July 9 (Bloomberg) -- Comcast Corp.’s purchase of Time Warner Cable Inc. “presents serious competitive concerns” and should be denied, Dish Network Corp. told U.S. regulators.
“There do not appear to be any conditions that would remedy the harms that would result from the merger,” Jeffrey Blum, senior vice president and deputy general counsel for the company said in a filing today with the Federal Communications Commission. Company executives, including Dish Chairman Charlie Ergen, met with the commission on July 7.
The FCC is considering Comcast’s $45.2 billion proposal in February to acquire Time Warner Cable. The deal would combine the two largest U.S. cable companies and give the enlarged Comcast about 30 million subscribers.
A Comcast spokeswoman, Sena Fitzmaurice, said every market the company operates in is highly competitive. “Dish has long been one of our most vigorous competitors, and unlike us has a national footprint available in tens of millions of more homes than a combined Comcast–Time Warner Cable,” she said in an e-mailed statement.
The acquisition would give Comcast a presence in 16 of the 20 largest U.S. cities. After the merger, Philadelphia-based Comcast would connect 33 percent of U.S. subscribers to broadband, or high-speed Internet service over a wire, according to figures compiled by SNL Kagan, a research firm.
A combined Comcast-Time Warner would “exercise its enormous size to leverage programming content in anti-competitive ways,” Blum said in the filing that reported on the meetings with regulators. “It will be able to extract lower prices from programmers, which, in turn, will force programmers to extract even higher rates from smaller pay-TV providers like Dish in order to compensate the programmers for lost revenue.”
The combined company would have at least three “choke points” where it can harm competing video services, including the direct connection to consumers and managed or specialized channels, Blum wrote.
“Each choke point provides the ability for the combined company to foreclose the online video offerings of its competitors,” he said.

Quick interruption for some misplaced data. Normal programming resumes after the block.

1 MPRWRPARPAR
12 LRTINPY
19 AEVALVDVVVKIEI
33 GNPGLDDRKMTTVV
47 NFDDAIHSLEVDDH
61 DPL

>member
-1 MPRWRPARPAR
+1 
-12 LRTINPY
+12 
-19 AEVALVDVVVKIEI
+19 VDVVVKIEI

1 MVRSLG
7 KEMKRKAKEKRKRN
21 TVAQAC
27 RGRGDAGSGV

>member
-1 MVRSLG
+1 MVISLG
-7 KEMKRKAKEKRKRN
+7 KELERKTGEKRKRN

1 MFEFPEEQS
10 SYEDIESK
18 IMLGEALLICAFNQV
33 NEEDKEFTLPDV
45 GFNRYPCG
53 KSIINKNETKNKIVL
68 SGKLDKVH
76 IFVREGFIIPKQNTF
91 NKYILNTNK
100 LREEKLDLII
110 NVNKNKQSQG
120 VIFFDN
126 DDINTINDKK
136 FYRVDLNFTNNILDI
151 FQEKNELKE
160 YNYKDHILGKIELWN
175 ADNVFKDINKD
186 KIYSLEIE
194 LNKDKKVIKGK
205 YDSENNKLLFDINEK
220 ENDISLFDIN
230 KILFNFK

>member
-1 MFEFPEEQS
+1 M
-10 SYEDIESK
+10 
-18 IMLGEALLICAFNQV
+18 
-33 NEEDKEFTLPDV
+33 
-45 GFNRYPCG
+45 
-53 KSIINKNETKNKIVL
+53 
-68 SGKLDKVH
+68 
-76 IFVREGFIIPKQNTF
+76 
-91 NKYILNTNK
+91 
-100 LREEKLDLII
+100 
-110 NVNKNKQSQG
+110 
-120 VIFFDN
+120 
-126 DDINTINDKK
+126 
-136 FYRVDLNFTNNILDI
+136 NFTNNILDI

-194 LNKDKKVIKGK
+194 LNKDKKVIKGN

Comcast told the FCC in April it could offer advanced video services and spread high-speed Internet service without harming competition if it’s allowed to buy Time Warner.
“Dish not wanting stronger competitors isn’t surprising and it isn’t new,” Fitzmaurice said in the statement. “Any issues regarding NBCUniversal programming and other video services, whether they be traditional or over the top are already amply covered by pre-existing FCC rules and deal conditions.”
Comcast had to agree to the conditions when the FCC and Justice Department approved its acquisition of NBCUniversal in 2011.
John Hall, a spokesman for Dish, said the company isn’t commenting beyond the filing with the commission. Susan Leepson, a spokeswoman for Time Warner, said the company had no comment on Dish’s statement.
Comcast needs size to compete with up and coming competitors like Google Inc., Comcast executive vice president David Cohen told reporters at the time. Since 2009, cable companies have lost 7.3 million subscribers while satellite-TV providers including Dish added 1.7 million, and telephone companies led by AT&T Inc. and Verizon Communications Inc. have added 6.2 million, Cohen said in a related blog post.
Dish and any other opponents of the deal will need to back up their arguments to regulators with data showing the merger is bad for the public, said Paul Gallant, managing director, Guggenheim Securities LLC.
A plan by AT&T Inc. to buy DirectTV for $48.5 billion also “presents competitive concerns,” Dish said in the FCC filing.
While the proposed deals are “not slam dunks,” the odds still favor them being approved, Gallant said in a phone interview. However, having two major deals pending, along with an FCC proposal that could affect Internet rules, creates “a relatively unique political environment” that makes everything a “little unpredictable,” he said.
(An earlier version of this story corrected the total number of Comcast markets.)
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